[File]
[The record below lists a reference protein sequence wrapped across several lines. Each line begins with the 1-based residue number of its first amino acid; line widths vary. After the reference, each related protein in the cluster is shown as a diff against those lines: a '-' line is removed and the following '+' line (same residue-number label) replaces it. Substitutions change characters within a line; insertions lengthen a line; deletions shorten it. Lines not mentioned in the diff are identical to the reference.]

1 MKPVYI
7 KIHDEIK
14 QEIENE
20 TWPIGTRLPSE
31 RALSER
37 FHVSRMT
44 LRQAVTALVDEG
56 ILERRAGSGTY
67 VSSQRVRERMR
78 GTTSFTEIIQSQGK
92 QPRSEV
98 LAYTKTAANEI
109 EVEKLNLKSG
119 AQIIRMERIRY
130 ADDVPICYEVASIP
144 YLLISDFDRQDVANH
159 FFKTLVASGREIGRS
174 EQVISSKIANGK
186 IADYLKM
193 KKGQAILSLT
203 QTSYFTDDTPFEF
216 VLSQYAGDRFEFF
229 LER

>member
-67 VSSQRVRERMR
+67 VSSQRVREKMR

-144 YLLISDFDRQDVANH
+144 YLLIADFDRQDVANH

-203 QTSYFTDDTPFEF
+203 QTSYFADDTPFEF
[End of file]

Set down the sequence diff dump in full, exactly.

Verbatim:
[The record below lists a reference protein sequence wrapped across several lines. Each line begins with the 1-based residue number of its first amino acid; line widths vary. After the reference, each related protein in the cluster is shown as a diff against those lines: a '-' line is removed and the following '+' line (same residue-number label) replaces it. Substitutions change characters within a line; insertions lengthen a line; deletions shorten it. Lines not mentioned in the diff are identical to the reference.]

1 MKPVYI
7 KIHDEIK
14 QEIENE
20 TWPIGTRLPSE
31 RALSER
37 FHVSRMT
44 LRQAVTALVDEG
56 ILERRAGSGTY
67 VSSQRVRERMR
78 GTTSFTEIIQSQGK
92 QPRSEV
98 LAYTKTAANEI
109 EVEKLNLKSG
119 AQIIRMERIRY
130 ADDVPICYEVASIP
144 YLLISDFDRQDVANH
159 FFKTLVASGREIGRS
174 EQVISSKIANGK
186 IADYLKM
193 KKGQAILSLT
203 QTSYFTDDTPFEF
216 VLSQYAGDRFEFF
229 LER

>member
-67 VSSQRVRERMR
+67 VSSQRVREKMR

-144 YLLISDFDRQDVANH
+144 YLLIADFDRQDVANH

-203 QTSYFTDDTPFEF
+203 QTSYFADDTPFEF